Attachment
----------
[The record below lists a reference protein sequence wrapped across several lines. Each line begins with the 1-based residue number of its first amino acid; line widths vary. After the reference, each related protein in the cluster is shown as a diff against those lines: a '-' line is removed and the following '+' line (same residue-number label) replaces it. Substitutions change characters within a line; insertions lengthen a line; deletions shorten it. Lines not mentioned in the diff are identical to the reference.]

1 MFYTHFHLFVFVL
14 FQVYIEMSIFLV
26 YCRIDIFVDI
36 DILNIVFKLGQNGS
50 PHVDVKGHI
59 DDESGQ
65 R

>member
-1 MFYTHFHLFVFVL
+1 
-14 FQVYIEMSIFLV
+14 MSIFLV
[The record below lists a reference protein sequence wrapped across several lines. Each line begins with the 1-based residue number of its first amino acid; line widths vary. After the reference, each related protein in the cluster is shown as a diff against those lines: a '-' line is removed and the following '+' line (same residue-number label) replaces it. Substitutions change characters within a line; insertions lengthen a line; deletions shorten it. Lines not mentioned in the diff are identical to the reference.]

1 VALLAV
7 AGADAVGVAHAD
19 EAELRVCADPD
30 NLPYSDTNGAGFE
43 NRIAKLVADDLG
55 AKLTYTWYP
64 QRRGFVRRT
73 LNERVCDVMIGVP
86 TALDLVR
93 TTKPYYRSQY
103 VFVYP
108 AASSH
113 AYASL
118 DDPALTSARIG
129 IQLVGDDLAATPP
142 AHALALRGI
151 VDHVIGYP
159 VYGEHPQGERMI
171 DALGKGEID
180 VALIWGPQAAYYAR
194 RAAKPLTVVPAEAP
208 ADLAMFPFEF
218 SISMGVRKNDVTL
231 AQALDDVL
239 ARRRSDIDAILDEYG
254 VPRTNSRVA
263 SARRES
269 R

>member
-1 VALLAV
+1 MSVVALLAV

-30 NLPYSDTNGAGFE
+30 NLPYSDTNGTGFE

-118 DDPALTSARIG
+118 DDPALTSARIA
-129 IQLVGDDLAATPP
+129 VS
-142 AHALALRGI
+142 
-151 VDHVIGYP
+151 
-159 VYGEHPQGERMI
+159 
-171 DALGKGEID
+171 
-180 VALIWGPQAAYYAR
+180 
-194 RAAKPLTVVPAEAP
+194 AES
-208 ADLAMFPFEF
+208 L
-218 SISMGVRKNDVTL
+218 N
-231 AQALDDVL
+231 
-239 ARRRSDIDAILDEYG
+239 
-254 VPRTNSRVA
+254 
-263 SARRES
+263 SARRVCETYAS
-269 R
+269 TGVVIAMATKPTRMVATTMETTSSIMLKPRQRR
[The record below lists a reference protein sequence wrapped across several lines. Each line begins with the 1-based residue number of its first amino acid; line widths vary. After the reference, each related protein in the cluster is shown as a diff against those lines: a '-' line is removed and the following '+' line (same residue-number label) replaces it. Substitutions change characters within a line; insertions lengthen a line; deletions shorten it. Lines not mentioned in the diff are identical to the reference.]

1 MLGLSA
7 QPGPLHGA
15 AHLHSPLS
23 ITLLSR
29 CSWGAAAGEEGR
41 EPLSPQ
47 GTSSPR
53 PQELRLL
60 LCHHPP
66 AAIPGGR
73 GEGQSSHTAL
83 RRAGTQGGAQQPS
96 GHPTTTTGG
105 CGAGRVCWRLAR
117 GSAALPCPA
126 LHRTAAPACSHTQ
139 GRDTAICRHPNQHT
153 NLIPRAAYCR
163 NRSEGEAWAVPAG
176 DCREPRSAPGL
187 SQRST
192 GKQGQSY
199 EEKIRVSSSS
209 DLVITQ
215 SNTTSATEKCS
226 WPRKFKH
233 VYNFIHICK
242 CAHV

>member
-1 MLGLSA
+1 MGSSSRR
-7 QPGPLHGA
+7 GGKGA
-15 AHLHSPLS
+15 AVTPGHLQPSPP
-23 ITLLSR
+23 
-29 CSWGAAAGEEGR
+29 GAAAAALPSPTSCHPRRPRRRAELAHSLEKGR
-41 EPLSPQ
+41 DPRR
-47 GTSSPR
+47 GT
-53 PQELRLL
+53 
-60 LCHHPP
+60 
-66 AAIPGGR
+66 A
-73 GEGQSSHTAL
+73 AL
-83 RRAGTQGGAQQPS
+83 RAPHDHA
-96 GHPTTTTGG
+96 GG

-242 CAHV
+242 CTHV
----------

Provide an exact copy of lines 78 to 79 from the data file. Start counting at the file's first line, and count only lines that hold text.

[The record below lists a reference protein sequence wrapped across several lines. Each line begins with the 1-based residue number of its first amino acid; line widths vary. After the reference, each related protein in the cluster is shown as a diff against those lines: a '-' line is removed and the following '+' line (same residue-number label) replaces it. Substitutions change characters within a line; insertions lengthen a line; deletions shorten it. Lines not mentioned in the diff are identical to the reference.]

1 MLGLSA